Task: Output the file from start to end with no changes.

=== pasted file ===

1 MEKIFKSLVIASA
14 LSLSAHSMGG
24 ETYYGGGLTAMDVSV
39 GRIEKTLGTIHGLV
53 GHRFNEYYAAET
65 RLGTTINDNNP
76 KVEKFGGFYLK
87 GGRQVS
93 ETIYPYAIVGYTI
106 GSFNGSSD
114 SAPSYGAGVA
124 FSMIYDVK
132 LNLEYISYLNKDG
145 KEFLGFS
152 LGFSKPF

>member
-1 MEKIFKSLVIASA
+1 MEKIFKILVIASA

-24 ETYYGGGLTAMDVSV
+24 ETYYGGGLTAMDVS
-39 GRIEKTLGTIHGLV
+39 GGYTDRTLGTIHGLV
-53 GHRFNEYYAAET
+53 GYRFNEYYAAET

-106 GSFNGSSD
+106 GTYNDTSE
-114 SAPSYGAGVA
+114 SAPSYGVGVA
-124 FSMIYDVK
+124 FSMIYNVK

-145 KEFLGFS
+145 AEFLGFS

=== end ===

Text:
1 MEKIFKSLVIASA
14 LSLSAHSMGG
24 ETYYGGGLTAMDVSV
39 GRIEKTLGTIHGLV
53 GHRFNEYYAAET
65 RLGTTINDNNP
76 KVEKFGGFYLK
87 GGRQVS
93 ETIYPYAIVGYTI
106 GSFNGSSD
114 SAPSYGAGVA
124 FSMIYDVK
132 LNLEYISYLNKDG
145 KEFLGFS
152 LGFSKPF

>member
-1 MEKIFKSLVIASA
+1 MEKIFKILVIASA

-24 ETYYGGGLTAMDVSV
+24 ETYYGGGLTAMDVS
-39 GRIEKTLGTIHGLV
+39 GGYTDRTLGTIHGLV
-53 GHRFNEYYAAET
+53 GYRFNEYYAAET

-106 GSFNGSSD
+106 GTYNDTSE
-114 SAPSYGAGVA
+114 SAPSYGVGVA
-124 FSMIYDVK
+124 FSMIYNVK

-145 KEFLGFS
+145 AEFLGFS